NPS and Culture Change
Over the years, NPS has grown from a metric used by key executives to an overall program that defines the culture of a business. While the metric itself is highly valuable, the real impact comes from the change in culture brought about when everyone focuses on the same goal of delighting customers.
Certain elements must be in place to successfully weave NPS into company culture. The most important is executive leadership. Employees must hear consistently that the company executive leaders are the sponsors of the NPS program. Leadership must be vocal and visible in reviewing NPS scores and working with management to craft strategies that improve scores.
The individual or team responsible for running the NPS program companywide must report directly to a C-level individual. This structure is critical. If the individual running the program does not report to the C-level, the program has a much lower chance of creating success and value for the company. This individual should be the executive "face" of the overall program.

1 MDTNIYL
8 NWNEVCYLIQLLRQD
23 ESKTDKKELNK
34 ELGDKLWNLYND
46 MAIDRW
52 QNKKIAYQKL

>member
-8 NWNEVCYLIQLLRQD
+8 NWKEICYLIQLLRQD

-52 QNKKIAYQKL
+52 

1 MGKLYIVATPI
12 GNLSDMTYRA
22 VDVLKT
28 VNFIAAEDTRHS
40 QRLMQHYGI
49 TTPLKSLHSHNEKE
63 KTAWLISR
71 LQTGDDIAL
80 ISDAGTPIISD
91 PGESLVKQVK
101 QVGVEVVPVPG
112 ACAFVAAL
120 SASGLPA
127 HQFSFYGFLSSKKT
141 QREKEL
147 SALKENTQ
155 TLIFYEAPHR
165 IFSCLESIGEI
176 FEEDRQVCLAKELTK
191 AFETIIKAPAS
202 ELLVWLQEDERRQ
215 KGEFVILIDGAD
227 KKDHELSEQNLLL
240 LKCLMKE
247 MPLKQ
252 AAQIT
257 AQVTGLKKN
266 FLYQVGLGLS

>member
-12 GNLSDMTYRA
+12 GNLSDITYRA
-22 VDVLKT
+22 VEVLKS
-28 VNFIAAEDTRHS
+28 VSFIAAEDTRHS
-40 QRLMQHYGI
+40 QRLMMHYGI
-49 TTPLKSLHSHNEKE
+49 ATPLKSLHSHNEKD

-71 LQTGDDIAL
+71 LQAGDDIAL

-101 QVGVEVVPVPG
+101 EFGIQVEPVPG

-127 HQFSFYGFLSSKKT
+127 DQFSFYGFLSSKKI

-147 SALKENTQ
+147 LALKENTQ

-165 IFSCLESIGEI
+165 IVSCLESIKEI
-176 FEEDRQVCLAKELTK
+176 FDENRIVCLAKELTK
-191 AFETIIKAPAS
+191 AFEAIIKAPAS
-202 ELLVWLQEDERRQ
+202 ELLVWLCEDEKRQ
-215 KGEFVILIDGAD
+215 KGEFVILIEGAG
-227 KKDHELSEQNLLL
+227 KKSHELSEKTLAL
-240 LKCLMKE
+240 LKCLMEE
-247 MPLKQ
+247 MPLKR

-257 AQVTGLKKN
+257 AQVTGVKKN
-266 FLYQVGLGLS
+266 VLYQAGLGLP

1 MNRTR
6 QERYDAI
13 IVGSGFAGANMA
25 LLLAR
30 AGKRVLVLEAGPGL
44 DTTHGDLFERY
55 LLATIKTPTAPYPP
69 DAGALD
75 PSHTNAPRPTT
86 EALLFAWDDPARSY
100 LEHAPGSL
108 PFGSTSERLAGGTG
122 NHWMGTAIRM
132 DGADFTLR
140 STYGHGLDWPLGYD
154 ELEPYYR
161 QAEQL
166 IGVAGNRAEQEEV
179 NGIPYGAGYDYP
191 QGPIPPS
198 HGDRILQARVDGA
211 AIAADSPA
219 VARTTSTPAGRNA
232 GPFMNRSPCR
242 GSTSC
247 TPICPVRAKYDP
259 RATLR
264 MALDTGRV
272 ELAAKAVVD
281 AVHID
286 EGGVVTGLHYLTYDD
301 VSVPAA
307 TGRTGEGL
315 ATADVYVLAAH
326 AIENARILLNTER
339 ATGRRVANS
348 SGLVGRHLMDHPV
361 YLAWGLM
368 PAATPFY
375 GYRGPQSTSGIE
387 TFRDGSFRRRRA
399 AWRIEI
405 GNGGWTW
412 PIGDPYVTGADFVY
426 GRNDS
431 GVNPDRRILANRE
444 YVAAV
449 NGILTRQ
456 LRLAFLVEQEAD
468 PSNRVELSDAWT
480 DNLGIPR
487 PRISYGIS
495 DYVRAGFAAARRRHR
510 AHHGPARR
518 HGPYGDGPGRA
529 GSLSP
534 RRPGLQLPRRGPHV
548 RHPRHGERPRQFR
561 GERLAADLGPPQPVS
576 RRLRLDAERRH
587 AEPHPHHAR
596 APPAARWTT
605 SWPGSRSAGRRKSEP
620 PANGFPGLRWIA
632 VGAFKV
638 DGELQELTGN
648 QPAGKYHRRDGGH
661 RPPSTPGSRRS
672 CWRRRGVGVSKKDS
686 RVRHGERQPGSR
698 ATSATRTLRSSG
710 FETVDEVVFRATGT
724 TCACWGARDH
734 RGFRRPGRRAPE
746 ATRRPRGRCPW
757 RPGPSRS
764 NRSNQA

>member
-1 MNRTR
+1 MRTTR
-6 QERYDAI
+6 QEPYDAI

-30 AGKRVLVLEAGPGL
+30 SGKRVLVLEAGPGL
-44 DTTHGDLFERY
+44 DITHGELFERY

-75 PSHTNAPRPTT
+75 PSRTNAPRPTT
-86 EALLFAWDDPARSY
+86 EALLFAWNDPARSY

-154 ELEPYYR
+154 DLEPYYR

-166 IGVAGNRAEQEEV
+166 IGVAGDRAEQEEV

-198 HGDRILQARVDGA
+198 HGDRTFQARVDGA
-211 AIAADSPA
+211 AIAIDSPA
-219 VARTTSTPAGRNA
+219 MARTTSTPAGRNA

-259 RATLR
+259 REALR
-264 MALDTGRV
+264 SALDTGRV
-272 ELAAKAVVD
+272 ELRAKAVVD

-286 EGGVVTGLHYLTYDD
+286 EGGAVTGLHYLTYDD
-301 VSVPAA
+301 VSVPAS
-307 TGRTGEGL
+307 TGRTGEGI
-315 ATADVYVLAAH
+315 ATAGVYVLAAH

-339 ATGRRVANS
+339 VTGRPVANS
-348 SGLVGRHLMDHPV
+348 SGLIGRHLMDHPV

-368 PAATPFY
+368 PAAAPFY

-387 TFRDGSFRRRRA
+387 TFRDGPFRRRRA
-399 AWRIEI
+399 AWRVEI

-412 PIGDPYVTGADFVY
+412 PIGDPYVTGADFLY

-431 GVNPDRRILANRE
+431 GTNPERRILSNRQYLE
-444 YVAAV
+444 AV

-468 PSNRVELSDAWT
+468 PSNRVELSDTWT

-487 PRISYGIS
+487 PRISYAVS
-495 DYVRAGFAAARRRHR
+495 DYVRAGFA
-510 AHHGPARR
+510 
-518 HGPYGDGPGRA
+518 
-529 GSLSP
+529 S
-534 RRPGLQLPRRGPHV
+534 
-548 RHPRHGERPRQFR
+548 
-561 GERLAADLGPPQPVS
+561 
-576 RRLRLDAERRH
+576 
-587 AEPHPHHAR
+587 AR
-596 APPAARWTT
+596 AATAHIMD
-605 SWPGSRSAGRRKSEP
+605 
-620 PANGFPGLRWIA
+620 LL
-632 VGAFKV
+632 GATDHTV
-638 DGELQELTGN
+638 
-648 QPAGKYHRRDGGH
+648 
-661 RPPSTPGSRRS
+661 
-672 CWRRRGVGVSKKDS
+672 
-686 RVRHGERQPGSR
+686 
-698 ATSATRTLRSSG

Executives must also communicate that a commitment to implementing NPS is a journey and not a singular event. When initially gathering feedback, a company may find negative trends that point to a specific part of the customer experience as delivered by a particular department or team. Executives need to work in a proactive and positive manner to address these problems while not damaging the morale of this team. In fact, it's likely that individuals from this department or team already have great ideas for improvements but did not have an open communication channel for them.
Even though being transparent about customer experience feedback through an NPS program can result in uncomfortable conversations internally - the overall experience of fixing these problems serves as a great team builder. A more mature NPS program allows all departments and individuals to be rowing in the same direction, speaking the same language about customer experiences and celebrating successes together as a large team.
A successful business will quickly find by embedding NPS in the company culture that it changes the way it attracts and hires new employees. Attributes such as collaboration, innovation and a customer service mindset will become much more important. Additionally, new hire orientation becomes the perfect opportunity to train new employees on the NPS program culture. A company at this stage of adoption will know it is far along the path to creating a customer obsessed company culture.